Shaggy dog story gives guests at accountancy group’s annual dinner some food for thought

May 10, 2024

Ultra-athlete Dion Leonard, who runs distances of 250-plus miles in some of the world’s toughest conditions, has told West of England business leaders they too can overcome huge challenges – if they are determined.

Dion, pictured, was guest speaker at accountancy body ICAEW West of England’s annual dinner in Bristol.  

He entertained the audience with his life story and his feats of endurance – a tale that took an unexpected turn following his encounter with a stray dog as he took part in a gruelling race across the Gobi Desert – an event which led to a global best-selling book.

From a drunken bet with a friend that he could run a half-marathon – a wager he admitted he couldn’t remember making when reminded of it the following day – to finishing sixth in what is regarded as the World’s toughest race, the 135-mile Badwater Ultramarathon, Sydney, Australia-born Dion recounted how he never shrunk from a challenge.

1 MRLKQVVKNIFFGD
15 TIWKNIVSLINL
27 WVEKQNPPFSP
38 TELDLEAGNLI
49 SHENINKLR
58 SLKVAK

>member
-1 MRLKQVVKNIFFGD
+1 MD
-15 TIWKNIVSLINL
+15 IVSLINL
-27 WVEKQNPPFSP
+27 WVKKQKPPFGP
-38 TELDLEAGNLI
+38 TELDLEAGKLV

“I didn’t have a great childhood,” he told the event. “In fact, it was terrible and I drifted around. When I finished that first half-marathon it was the first time in my life I’d ever achieved anything.

“It was a stupid little bet and a stupid little race but it made me feel something. I’d started from zero and I never looked back after that.”

But it was the tale of the little stray dog who appear out of the blue in the Gobi desert that taught him an even bigger life lesson.

Having seen it begging for food on the first evening of the race, it then reappeared by his feet the following morning in the starting line – and started chewing the protective covering of his running shoes.

The pair became inseparable and ran the following two days of the race together, even crossing a swollen river together. As the temperatures soared, Dion gave the dog – later given the name Gobi – to a race official to look after. Gobi was waiting for him at the finishing line.

Their unlikely friendship made headlines around the world – even more so when Gobi disappeared before Dion could transport her back from China to Edinburgh, where he was living at the time.

Fortunately, the tale had a happy ending. Gobi is now a star in her own right and Dion’s best-selling book Finding Gobi has sold 2.5m copies worldwide.

“Life’s a journey. Enjoy the ride,” Dion told the dinner at Ashton Gate.

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